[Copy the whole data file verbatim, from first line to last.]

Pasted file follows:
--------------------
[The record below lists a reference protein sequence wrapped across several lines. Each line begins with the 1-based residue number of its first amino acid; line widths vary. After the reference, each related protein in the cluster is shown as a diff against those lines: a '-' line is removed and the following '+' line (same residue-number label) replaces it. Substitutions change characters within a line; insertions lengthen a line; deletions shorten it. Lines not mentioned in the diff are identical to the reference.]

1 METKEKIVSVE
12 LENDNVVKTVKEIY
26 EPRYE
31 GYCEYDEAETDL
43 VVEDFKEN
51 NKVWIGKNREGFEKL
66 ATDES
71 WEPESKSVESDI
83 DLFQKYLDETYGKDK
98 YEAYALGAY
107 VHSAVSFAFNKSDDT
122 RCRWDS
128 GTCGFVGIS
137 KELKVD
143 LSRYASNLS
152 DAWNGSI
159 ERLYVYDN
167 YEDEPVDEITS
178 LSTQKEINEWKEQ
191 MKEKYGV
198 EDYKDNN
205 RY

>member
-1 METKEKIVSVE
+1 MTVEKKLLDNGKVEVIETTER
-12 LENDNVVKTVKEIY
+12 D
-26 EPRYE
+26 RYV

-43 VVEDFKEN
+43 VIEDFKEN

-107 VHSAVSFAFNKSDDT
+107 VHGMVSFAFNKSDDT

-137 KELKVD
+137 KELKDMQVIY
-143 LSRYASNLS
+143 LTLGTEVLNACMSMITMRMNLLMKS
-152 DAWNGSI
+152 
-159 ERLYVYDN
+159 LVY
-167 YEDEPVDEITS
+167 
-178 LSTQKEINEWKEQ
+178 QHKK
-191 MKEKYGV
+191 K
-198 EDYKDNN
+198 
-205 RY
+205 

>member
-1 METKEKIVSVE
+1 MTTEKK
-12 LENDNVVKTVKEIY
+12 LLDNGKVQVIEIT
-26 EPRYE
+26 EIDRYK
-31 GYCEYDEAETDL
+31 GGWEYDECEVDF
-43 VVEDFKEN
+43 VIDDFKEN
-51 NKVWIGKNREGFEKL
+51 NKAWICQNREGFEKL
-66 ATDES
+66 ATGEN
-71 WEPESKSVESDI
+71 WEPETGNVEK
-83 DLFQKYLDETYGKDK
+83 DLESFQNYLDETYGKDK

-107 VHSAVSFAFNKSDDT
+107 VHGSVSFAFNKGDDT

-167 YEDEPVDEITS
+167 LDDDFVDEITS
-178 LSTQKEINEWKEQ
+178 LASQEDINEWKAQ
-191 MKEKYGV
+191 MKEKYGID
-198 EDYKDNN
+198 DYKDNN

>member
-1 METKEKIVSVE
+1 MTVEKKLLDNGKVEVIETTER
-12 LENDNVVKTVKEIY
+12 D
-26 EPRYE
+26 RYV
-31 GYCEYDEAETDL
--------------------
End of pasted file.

[The record below lists a reference protein sequence wrapped across several lines. Each line begins with the 1-based residue number of its first amino acid; line widths vary. After the reference, each related protein in the cluster is shown as a diff against those lines: a '-' line is removed and the following '+' line (same residue-number label) replaces it. Substitutions change characters within a line; insertions lengthen a line; deletions shorten it. Lines not mentioned in the diff are identical to the reference.]

1 METKEKIVSVE
12 LENDNVVKTVKEIY
26 EPRYE
31 GYCEYDEAETDL
43 VVEDFKEN
51 NKVWIGKNREGFEKL
66 ATDES
71 WEPESKSVESDI
83 DLFQKYLDETYGKDK
98 YEAYALGAY
107 VHSAVSFAFNKSDDT
122 RCRWDS
128 GTCGFVGIS
137 KELKVD
143 LSRYASNLS
152 DAWNGSI
159 ERLYVYDN
167 YEDEPVDEITS
178 LSTQKEINEWKEQ
191 MKEKYGV
198 EDYKDNN
205 RY

>member
-1 METKEKIVSVE
+1 MTVEKKLLDNGKVEVIETTER
-12 LENDNVVKTVKEIY
+12 D
-26 EPRYE
+26 RYV

-43 VVEDFKEN
+43 VIEDFKEN

-107 VHSAVSFAFNKSDDT
+107 VHGMVSFAFNKSDDT

-137 KELKVD
+137 KELKDMQVIY
-143 LSRYASNLS
+143 LTLGTEVLNACMSMITMRMNLLMKS
-152 DAWNGSI
+152 
-159 ERLYVYDN
+159 LVY
-167 YEDEPVDEITS
+167 
-178 LSTQKEINEWKEQ
+178 QHKK
-191 MKEKYGV
+191 K
-198 EDYKDNN
+198 
-205 RY
+205 

>member
-1 METKEKIVSVE
+1 MTTEKK
-12 LENDNVVKTVKEIY
+12 LLDNGKVQVIEIT
-26 EPRYE
+26 EIDRYK
-31 GYCEYDEAETDL
+31 GGWEYDECEVDF
-43 VVEDFKEN
+43 VIDDFKEN
-51 NKVWIGKNREGFEKL
+51 NKAWICQNREGFEKL
-66 ATDES
+66 ATGEN
-71 WEPESKSVESDI
+71 WEPETGNVEK
-83 DLFQKYLDETYGKDK
+83 DLESFQNYLDETYGKDK

-107 VHSAVSFAFNKSDDT
+107 VHGSVSFAFNKGDDT

-167 YEDEPVDEITS
+167 LDDDFVDEITS
-178 LSTQKEINEWKEQ
+178 LASQEDINEWKAQ
-191 MKEKYGV
+191 MKEKYGID
-198 EDYKDNN
+198 DYKDNN

>member
-1 METKEKIVSVE
+1 MTVEKKLLDNGKVEVIETTER
-12 LENDNVVKTVKEIY
+12 D
-26 EPRYE
+26 RYV
-31 GYCEYDEAETDL